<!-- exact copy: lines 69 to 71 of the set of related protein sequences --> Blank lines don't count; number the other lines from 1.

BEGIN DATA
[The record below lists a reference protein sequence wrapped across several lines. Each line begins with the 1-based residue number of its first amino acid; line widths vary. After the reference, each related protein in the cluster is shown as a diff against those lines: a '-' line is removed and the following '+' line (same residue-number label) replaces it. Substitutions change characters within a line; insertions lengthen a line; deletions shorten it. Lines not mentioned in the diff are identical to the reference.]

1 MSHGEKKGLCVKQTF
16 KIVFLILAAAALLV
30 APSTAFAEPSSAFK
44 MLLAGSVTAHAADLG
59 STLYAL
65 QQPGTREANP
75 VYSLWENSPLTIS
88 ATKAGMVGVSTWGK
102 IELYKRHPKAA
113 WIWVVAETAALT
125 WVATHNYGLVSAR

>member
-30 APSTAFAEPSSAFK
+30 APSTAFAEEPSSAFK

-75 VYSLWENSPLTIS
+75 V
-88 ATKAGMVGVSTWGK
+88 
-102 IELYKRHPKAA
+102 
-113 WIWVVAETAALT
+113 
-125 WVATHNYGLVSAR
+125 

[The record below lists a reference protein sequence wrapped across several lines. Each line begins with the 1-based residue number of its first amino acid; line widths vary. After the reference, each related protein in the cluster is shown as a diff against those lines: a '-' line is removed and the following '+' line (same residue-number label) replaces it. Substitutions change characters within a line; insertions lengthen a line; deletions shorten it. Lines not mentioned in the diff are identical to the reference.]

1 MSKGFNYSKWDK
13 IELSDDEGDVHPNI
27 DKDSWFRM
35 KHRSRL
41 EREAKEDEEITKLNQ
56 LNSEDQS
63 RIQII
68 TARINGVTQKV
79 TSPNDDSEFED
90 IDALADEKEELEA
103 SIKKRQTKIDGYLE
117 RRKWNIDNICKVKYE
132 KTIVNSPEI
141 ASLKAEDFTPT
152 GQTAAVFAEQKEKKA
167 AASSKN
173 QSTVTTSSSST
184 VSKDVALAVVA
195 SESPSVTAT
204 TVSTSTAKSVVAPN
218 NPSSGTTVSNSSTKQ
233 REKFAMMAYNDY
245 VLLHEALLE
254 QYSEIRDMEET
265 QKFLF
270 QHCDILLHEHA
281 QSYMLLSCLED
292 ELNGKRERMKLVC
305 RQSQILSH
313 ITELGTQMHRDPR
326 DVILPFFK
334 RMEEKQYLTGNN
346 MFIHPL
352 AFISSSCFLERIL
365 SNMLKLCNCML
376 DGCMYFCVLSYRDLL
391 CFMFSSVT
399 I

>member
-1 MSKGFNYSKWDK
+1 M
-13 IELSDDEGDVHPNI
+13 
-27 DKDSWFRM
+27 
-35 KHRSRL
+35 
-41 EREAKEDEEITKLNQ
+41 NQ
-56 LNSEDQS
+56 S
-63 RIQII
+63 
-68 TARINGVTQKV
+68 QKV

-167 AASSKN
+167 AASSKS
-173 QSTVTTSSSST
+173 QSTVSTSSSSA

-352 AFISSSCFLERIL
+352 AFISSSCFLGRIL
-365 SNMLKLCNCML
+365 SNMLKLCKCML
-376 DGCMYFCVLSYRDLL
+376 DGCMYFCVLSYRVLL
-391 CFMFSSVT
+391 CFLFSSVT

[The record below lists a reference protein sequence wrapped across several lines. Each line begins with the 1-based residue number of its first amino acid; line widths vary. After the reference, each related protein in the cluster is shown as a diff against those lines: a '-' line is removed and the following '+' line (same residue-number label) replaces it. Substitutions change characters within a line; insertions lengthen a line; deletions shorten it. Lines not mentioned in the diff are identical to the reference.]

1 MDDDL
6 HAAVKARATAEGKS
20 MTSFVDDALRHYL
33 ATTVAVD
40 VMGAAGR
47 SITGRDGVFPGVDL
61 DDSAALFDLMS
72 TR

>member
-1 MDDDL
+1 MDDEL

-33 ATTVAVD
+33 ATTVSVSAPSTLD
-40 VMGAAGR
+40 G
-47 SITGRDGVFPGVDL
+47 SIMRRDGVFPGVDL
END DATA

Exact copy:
+13 
-27 DKDSWFRM
+27 